Fwd: Re: Problems installing Python on server

Steve Holden steve at holdenweb.com
Thu Jan 31 16:31:43 CET 2008

jim-on-linux wrote:
>>> Also be careful and setup all the paths
>>> that is required for compiling various
>>> Python modules etc.
>>> On Jan 29, 8:28 am, Yansky
>> <thegoodd... at gmail.com> wrote:
>>>> I asked my hosting company if they
>>>> would upgrade Python on my server to
>>>> the latest version. They responded
>>>> with:
>>>> "Sorry no. We tend to stick with what
>>>> comes packaged with the unix
>>>> distribution to ease maintenance
>>>> issues.
>>>> There is nothing stopping you from
>>>> running your own version of python
>>>> from within your own account. Download
>>>> the source and compile it and install
>>>> it into your own space. Adjust the
>>>> fist line of your python scripts to
>>>> reflect the location of YOUR python
>>>> binary:
>>>> #! /home/youraccount/yourlibs/python
>>>> and you should be all set."
>> Go to the ReadME file after you unpack
>> python.
>> Open  and look for   "Installing".
>> Read the section, it explains how to
>> install on the entire system and how to
>> install locally.
>> "Make altinstall"  is what you are looking
>> for.
>> jim-on-linux
>> http:\\www.inqvista.com
>>>> The build instructions for Python are:
>>>> To start building right away (on
>>>> UNIX): type "./configure" in the
>>>> current directory and when it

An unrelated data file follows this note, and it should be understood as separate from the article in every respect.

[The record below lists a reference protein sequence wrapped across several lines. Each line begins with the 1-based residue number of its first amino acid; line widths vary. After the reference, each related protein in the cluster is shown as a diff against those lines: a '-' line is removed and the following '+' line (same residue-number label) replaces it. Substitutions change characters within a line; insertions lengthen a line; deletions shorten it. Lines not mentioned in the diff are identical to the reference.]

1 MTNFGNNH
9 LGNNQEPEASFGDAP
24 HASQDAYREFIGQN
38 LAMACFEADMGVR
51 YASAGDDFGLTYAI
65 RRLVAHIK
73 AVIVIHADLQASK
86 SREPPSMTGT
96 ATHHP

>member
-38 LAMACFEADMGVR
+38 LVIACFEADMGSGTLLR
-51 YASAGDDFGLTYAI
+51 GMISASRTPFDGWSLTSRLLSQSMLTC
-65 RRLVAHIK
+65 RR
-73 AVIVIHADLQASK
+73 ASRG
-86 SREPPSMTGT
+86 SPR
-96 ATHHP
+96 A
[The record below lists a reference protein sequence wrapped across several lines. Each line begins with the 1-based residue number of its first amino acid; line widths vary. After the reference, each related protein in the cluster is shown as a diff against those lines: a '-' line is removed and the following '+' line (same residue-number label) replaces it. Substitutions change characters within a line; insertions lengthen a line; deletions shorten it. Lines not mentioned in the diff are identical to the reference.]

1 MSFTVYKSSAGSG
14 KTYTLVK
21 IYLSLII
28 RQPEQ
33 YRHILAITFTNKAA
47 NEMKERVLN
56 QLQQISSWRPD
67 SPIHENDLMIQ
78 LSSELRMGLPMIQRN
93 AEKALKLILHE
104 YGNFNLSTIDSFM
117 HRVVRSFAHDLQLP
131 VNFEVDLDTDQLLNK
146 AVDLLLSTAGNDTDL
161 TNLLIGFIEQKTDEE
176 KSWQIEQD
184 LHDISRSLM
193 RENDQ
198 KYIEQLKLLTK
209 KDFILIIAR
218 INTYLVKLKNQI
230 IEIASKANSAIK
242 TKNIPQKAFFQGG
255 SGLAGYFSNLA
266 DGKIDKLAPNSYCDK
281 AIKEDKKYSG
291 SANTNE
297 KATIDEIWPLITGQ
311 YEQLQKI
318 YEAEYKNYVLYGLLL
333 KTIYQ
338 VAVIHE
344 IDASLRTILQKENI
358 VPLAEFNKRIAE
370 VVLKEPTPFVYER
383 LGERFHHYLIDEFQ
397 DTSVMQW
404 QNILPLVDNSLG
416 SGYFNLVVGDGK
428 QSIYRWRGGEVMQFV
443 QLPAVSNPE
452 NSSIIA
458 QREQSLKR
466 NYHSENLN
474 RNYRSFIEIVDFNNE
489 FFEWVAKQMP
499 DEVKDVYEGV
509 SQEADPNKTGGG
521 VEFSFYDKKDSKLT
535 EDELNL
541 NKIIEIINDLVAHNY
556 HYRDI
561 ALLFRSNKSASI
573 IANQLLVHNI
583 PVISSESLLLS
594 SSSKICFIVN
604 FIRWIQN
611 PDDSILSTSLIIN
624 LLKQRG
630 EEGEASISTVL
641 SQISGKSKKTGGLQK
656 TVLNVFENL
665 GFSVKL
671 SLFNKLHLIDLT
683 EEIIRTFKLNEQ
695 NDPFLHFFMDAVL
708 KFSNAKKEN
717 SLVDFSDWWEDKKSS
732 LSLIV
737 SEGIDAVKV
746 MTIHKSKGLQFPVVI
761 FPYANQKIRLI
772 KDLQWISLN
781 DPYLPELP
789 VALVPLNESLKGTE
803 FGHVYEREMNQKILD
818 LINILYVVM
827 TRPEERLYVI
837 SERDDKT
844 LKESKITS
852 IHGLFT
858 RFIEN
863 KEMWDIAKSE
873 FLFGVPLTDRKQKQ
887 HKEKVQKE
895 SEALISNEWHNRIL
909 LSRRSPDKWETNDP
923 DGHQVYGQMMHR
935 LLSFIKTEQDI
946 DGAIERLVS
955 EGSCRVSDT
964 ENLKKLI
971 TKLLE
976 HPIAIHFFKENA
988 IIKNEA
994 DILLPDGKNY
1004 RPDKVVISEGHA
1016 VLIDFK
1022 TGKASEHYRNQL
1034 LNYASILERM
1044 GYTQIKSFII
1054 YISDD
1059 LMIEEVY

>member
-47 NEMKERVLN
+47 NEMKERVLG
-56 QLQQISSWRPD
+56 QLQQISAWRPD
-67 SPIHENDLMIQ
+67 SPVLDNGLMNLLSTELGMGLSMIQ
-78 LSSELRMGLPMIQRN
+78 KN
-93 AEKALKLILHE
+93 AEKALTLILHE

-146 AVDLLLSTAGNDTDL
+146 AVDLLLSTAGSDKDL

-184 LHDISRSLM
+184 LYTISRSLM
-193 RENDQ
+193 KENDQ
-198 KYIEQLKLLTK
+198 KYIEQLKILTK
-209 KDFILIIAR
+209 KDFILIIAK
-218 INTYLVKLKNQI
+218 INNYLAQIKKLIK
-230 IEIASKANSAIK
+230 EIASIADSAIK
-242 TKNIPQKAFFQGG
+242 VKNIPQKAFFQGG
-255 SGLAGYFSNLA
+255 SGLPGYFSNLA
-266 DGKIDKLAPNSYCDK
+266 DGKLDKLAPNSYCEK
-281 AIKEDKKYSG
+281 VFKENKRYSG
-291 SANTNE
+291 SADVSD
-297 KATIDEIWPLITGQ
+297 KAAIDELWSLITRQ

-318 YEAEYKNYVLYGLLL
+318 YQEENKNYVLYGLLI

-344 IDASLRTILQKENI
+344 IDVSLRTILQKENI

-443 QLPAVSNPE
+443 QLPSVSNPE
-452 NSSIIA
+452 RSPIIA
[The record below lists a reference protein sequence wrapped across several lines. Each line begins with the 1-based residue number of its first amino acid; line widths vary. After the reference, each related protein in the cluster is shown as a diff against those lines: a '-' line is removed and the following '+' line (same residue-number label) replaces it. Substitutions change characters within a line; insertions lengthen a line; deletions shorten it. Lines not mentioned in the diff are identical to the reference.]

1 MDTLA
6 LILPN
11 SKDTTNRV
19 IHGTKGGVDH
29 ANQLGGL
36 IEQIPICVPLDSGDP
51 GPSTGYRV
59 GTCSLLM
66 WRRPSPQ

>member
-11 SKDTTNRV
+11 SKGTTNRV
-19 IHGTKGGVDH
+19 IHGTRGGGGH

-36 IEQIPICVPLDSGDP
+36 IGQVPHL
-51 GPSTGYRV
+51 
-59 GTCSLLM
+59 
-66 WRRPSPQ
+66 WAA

>>>> finishes, type "make". This creates an
>>>> executable "./python"; to install in
>>>> usr/local, first do "su root" and then
>>>> "make install".
>>>> The problem is, I don't have root
>>>> access to the server so I can't do the
>>>> "make install". I have ubuntu on my
>>>> computer, but from what I understand I
>>>> can't compile it on that and upload it
>>>> because the server runs Red Had and
>>>> the ./configure would have made it
>>>> incompatible right?
>>>> So how can I build Python without root
>>>> access?
> Will the "make install" make my Python the
>  default one? If I want to install some
>  Python modules, will I need to alter their
>  installation as well or will it see my
>  Python version as the right one to install
>  too?
The "default one"? That's just the one that runs when a user enters the


command, right? "make install" will install Python wherever you told the 
configure utility to build it for. "make altinstall" is a convenience 
method that (IIRC) builds for /usr/local/bin.

Generally speaking when you install an extension or other module, 
nowadays you use the command

     python setup.py install

The installation takes place in whichever copy of Python runs setup.py, 
so with a "default" /usr/bin/python and an "alternate" 
/usr/local/bin/python, to install a module in the alternate you would run

     /usr/local/bin/python setup.py install

The same is true of a Python you have installed somewhere under your 
home directory.

Steve Holden        +1 571 484 6266   +1 800 494 3119
Holden Web LLC              http://www.holdenweb.com/

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